Using Sublime Text Editor With PHP

Do you have a brand new installation of the Sublime Text editor which you plan on using for PHP (or any other language which identifies special strings, like variable names, with a symbol, like the dollar sign ‘$’)? Don’t forget to change the Preferences > Settings — Default > “word_separators” to remove that dollar sign (or other symbol). Now your copy-paste won’t keep losing your ‘$’.

Posting Code To A Blogger Blog

Added support to this blog for syntax-highlighted code blocks in this blog using SyntaxHighlighter by Alex Gorbatchev.

I wanted to add properly formatted and syntax-highlighted code blocks to this blog, so I looked into what others were doing and what was considered best practice at this time. The best single article I read covering this topic was “How to Post Code To Your Blog and other Religious Arguments” by Scott Hanselman. Visually, my favorite code blocks were those formatted as though they were in Sublime Text (example #1, example #2). However, I could not figure out how to accomplish that without making the underlying material a mess; I suspect there is a tool for Jekyll or similar, which I’m not currently using and cannot easily take advantage of. As such, my choice is instead to use SyntaxHighlighter by Alex Gorbatchev. The SyntaxHighlighter source code is on GitHub and it keeps the underlying code intact inside a single <pre> tag. Also, Alex very kindly offers free public hosting of SyntaxHighlighter, which makes using it on Blogger much simpler (include <script src=””> tag calls instead of copy-pasting the source either into JavaScript widgets or the template itself).

The SyntaxHighlighter installation is as simple as one could hope, though you do need to edit the HTML of your Blogger template directly (Blogger > Template > Edit HTML). Just include the necessary files just before the </head> tag:

<!-- support for SyntaxHighlighter by -->
<link href='' rel='stylesheet' type='text/css'/>
<link href='' rel='stylesheet' type='text/css'/>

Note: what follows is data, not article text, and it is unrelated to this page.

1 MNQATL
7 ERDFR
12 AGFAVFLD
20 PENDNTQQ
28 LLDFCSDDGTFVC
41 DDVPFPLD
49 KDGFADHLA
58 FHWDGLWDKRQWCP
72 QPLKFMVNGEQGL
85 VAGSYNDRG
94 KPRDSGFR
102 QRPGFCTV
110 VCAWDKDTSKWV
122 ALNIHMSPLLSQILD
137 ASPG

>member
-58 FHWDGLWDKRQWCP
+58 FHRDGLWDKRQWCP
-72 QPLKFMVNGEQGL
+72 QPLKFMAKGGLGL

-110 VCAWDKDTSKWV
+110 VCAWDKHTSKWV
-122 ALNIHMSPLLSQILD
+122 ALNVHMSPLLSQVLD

<script src='' type='text/javascript'/>
<script src='' type='text/javascript'/>
<script src='' type='text/javascript'/>
<script src='' type='text/javascript'/>
<script src='' type='text/javascript'/>
<script src='' type='text/javascript'/>

And then add a couple lines of JavaScript at the end of the template, just before the </body> tag:

<script language='javascript'>
// support for SyntaxHighlighter by
SyntaxHighlighter.config.bloggerMode = true;

I also was not able to get the AutoLoader to work, so instead I’m explicitly including all of the code brushes I intend on using (out of the many default available brushes).

Using it is similarly straightforward. There is a demo. Used trivially, it is just content in a <pre> tag with a class=”brush: language”, but there are additional options if you care. The one caveat is that all right angle brackets must be HTML escaped (you must replace all “<” with “&lt;” in order to avoid it being interpreted improperly by browsers and other readers) (read the installation page).

Navigation Bar Gadget

Added a navigation bar to this blog, currently hosted on Blogger, as an HTML/JavaScript gadget (widget).

I looked around at how other people were adding navigation to their Blogger blogs and decided that I liked the HTML/CSS/JavaScript gadget method. For this specific navigation bar, I followed:

Although I found that I also had to add some additional CSS to the theme customization in order to undo some of my current theme’s defaults.

.widget li {
margin: 0px;

Devil Music 5.5″ x 8.5″ Paperback Edition

The Devil Music 5.5″ x 8.5″ paperback edition is now available through CreateSpace. This took longer than the ebook editions because I did order a proof copy of the book. You can get it [HERE].

The proof copy of the book arrived on April 9th, 2014. I’m glad we got one, because reviewing it did turn up a few errors which were then corrected before this edition was made available for sale. I also had to go back to the ebook vendors and upload revised files for them (those editions).

Although Custom-book-tique did format the book for us and got the project started on CreateSpace, doing so yourself and filling in the information is fairly easy and quite straightforward:

  • Title information is just the title, subtitle, author, contributors, language, publication date, etc.
  • They do ask for an ISBN, which you can get for yourself. If you do get your own ISBN(s), then be careful to use them correctly (e.g. use the same ISBN on CreateSpace as you use on the application for a certificate of registration from the Library of Congress).
  • The interior and cover are both defined as PDF files formatted for publication. This 5.5″ x 8.5″ Devil Music paperback uses a glossy cover.
  • Although you can review the files and approve the proof of the book exclusively online, I’d encourage you to go ahead and get a PROOF copy and thoroughly re-read it to check for both proofreading (e.g. spelling, grammar) and formatting (e.g. uneven margins) problems.
  • You will also need to provide a book description and author biography (you will need several versions of this information meeting various length restrictions; I’ll write more about them in another blog post later).
  • You will need some keywords for your book here and in various other places. Do not include the author’s name or words from the title since those will already be associated with your book.
  • Pricing … yeah, good luck with that. Devil Music’s retail list price at publication/launch was selected to provide the author with a $1.00 USD royalty when sold through “extended distribution”.
  • I’d recommend using Kindle Direct Publishing (KDP) rather than publishing to Kindle through CreateSpace.